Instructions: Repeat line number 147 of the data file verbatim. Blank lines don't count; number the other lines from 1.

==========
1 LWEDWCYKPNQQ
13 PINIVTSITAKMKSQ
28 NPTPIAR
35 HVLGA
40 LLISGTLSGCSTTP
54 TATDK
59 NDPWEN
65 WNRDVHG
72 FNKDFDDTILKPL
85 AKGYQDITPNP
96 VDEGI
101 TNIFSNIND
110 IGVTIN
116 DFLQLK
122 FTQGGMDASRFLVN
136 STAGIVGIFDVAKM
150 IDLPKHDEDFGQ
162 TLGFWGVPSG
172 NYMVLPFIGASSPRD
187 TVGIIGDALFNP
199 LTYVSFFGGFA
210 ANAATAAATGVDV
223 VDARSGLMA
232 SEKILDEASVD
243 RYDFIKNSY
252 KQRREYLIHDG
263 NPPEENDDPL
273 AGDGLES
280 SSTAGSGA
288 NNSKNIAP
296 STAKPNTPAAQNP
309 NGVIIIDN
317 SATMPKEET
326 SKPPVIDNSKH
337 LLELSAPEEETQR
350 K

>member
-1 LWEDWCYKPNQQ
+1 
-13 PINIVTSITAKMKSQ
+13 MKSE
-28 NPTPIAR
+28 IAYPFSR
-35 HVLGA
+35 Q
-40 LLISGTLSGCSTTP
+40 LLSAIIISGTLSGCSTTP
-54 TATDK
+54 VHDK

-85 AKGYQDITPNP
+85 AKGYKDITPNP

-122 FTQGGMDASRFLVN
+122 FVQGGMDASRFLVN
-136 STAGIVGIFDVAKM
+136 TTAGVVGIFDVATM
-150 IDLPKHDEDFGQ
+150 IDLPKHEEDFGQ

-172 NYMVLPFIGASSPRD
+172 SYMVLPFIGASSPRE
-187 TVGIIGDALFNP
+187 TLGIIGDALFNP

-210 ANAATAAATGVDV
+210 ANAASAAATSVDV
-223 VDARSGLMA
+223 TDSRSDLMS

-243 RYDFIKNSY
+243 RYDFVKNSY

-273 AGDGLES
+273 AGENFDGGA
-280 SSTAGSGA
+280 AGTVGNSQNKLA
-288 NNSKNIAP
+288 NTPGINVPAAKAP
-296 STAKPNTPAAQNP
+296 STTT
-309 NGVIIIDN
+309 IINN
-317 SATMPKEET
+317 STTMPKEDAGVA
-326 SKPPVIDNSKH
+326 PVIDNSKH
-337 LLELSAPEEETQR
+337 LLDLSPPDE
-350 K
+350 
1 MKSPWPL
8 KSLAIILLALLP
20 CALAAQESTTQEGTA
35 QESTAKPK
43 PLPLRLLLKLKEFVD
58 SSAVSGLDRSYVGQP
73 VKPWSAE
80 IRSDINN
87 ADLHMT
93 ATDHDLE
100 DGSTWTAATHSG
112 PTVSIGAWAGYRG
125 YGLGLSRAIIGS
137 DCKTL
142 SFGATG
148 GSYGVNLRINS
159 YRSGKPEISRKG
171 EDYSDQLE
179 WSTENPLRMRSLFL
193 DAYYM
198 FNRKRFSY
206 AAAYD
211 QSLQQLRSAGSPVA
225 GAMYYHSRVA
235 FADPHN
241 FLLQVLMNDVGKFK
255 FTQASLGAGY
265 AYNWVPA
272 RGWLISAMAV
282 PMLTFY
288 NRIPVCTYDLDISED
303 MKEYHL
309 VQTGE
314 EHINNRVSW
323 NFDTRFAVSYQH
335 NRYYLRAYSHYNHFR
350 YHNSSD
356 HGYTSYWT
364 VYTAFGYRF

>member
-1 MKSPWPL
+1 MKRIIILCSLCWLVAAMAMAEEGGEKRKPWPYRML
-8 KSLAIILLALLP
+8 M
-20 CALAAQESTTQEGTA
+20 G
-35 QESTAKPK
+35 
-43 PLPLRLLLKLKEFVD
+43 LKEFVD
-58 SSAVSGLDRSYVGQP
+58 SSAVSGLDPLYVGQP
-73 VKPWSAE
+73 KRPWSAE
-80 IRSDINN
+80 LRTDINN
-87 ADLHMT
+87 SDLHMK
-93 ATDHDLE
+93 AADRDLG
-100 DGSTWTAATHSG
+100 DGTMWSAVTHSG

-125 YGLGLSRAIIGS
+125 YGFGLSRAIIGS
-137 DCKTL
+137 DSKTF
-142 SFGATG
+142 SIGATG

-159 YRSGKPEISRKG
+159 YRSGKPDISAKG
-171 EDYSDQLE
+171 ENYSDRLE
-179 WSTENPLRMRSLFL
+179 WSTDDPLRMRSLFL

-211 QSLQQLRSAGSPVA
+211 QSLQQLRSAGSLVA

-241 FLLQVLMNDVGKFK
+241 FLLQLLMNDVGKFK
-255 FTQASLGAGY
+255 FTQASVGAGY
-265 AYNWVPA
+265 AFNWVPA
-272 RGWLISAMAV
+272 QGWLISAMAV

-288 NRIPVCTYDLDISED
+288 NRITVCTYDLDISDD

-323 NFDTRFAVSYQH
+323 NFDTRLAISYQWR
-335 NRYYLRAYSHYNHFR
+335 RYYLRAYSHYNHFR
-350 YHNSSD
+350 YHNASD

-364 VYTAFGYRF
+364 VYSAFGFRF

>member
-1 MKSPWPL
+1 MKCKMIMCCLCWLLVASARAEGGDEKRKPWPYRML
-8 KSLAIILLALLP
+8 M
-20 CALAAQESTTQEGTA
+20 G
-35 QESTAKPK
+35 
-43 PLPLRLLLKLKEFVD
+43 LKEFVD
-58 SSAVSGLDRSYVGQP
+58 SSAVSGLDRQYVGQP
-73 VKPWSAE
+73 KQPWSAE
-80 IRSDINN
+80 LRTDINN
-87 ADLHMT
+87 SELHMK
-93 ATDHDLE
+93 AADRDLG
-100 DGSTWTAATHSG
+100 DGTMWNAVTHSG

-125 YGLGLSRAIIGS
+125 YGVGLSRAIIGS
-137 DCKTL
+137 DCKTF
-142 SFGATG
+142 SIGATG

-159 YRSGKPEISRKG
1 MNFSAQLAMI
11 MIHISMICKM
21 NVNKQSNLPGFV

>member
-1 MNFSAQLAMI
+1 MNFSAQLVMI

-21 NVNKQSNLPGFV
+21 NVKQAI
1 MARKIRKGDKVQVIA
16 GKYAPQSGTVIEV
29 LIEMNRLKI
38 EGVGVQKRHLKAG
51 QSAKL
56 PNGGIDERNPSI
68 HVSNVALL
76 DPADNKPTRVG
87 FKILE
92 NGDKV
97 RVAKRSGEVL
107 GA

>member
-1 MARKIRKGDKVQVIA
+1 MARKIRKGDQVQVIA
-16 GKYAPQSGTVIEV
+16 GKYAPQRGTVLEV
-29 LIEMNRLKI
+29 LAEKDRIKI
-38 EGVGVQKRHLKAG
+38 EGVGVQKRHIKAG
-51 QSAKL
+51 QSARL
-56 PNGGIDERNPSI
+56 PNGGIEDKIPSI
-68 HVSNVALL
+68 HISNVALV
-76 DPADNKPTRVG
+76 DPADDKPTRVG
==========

+100 DGTMWSAVTHSG